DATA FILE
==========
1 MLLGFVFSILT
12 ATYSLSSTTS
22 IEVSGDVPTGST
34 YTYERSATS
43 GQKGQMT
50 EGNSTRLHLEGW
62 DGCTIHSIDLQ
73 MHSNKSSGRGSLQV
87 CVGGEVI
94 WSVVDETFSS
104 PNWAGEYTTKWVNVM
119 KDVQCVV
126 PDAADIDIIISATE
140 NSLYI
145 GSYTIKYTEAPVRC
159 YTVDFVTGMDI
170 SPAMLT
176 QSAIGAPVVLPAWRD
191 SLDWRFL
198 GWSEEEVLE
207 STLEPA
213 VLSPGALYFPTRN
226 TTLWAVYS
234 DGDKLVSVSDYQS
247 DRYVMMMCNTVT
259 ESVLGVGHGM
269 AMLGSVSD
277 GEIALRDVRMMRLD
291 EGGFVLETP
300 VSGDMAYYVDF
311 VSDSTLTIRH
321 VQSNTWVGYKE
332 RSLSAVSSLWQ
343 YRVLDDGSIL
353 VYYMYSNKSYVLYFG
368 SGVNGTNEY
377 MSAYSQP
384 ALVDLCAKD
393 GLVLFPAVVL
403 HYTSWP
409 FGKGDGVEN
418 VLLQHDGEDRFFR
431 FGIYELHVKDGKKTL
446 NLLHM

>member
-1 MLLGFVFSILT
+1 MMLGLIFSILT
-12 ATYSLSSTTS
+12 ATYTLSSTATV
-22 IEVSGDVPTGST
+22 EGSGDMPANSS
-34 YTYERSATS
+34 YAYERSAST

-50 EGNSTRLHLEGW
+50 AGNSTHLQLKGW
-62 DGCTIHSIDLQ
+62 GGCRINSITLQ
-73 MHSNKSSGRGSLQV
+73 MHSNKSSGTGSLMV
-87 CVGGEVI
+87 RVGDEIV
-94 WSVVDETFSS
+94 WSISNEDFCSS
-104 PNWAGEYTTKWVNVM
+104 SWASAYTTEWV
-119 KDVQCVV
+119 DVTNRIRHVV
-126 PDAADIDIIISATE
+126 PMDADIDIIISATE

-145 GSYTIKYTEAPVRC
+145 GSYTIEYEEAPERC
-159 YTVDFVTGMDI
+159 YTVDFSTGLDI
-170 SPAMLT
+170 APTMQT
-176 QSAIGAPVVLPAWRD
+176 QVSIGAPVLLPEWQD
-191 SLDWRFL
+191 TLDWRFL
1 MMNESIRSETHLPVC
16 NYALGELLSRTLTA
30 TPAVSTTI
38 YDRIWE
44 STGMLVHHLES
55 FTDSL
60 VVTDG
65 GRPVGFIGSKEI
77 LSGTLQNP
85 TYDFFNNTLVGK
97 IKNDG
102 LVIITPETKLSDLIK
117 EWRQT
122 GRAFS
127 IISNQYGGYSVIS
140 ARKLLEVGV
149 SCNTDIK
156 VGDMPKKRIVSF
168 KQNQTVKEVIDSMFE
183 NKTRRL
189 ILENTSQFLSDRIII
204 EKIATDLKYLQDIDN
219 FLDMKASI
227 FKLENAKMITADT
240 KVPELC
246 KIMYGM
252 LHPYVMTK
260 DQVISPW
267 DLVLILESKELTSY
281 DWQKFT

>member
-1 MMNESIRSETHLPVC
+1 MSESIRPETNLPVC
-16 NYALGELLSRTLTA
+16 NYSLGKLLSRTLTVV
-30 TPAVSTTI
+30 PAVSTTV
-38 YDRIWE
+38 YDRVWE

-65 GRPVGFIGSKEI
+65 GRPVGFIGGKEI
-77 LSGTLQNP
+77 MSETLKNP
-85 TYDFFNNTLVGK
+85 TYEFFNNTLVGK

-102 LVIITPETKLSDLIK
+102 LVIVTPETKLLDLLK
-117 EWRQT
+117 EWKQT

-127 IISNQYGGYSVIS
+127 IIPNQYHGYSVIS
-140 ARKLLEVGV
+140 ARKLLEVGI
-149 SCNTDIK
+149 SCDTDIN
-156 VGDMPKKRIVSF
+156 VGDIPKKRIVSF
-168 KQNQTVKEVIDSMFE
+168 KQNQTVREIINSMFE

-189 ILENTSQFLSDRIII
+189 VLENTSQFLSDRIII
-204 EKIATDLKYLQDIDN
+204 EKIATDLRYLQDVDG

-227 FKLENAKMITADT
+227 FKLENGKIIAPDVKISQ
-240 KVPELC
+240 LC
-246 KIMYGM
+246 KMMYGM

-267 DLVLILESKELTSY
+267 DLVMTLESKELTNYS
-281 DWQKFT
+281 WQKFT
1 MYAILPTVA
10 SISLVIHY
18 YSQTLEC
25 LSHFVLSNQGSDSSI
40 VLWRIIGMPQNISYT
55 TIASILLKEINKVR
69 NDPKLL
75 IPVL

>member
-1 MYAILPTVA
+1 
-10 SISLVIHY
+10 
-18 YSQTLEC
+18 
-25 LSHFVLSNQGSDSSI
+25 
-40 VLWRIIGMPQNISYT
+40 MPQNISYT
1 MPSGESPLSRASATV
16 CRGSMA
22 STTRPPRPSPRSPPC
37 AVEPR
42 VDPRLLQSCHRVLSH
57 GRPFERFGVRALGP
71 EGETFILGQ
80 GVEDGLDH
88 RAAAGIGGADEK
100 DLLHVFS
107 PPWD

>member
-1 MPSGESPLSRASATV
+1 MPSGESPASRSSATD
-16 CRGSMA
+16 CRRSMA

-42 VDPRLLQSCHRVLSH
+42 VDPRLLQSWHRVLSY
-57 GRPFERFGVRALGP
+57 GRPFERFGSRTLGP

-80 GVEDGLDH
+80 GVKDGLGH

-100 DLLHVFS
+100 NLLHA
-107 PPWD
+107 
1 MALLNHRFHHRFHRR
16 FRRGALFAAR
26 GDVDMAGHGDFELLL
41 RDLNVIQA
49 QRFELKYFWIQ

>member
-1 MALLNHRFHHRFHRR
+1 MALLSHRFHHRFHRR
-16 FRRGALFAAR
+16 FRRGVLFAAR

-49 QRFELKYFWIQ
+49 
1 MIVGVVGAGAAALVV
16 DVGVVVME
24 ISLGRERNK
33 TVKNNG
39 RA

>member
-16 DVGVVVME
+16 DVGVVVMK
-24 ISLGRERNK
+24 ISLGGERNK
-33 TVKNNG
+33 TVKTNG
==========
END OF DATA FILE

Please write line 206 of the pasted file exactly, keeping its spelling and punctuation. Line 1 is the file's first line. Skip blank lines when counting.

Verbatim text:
-16 FRRGALFAAR